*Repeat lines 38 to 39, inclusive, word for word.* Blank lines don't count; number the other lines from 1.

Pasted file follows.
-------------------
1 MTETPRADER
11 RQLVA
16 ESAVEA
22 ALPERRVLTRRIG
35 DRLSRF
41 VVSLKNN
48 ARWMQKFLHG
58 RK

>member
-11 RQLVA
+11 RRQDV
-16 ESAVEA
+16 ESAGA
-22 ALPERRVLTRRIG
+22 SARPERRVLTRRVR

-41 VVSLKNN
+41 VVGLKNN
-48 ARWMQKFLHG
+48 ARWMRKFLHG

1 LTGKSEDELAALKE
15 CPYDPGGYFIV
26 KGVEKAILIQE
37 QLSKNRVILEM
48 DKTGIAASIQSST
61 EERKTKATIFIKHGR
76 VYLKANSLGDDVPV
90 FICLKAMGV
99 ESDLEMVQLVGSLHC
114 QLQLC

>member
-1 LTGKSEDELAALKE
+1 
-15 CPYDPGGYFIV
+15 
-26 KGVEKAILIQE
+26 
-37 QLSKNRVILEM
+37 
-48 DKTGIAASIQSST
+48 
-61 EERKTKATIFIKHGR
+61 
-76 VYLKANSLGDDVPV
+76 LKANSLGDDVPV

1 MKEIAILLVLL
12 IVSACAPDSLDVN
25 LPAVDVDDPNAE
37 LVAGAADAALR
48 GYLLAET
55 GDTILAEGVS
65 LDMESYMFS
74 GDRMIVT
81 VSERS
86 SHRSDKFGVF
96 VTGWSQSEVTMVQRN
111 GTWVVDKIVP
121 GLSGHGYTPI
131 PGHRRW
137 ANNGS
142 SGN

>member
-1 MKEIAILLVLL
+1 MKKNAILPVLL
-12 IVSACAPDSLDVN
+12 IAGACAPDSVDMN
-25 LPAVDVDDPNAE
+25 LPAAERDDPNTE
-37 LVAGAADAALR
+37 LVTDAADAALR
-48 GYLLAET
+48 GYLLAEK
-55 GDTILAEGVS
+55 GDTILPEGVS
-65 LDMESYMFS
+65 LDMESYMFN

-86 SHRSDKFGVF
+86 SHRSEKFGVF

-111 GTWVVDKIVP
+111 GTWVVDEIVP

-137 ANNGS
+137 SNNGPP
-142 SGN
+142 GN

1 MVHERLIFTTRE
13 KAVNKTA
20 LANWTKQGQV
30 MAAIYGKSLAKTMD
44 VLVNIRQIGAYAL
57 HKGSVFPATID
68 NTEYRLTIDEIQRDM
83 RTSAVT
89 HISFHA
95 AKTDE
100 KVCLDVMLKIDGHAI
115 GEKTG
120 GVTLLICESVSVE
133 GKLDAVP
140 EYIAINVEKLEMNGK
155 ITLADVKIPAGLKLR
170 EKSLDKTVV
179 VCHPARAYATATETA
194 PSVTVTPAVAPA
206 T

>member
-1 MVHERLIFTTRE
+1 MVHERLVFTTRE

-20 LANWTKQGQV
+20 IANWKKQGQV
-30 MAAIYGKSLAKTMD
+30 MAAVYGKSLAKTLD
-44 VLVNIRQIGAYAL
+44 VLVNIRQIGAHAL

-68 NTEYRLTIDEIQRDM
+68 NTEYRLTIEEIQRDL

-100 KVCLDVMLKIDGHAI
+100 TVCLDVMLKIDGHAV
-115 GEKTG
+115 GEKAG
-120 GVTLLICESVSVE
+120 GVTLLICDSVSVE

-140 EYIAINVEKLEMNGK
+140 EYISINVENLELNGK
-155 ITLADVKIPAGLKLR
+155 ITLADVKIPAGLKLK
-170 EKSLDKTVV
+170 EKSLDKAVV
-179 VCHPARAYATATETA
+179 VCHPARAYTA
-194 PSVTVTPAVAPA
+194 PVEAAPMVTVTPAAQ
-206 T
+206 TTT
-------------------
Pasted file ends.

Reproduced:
+37 
-48 DKTGIAASIQSST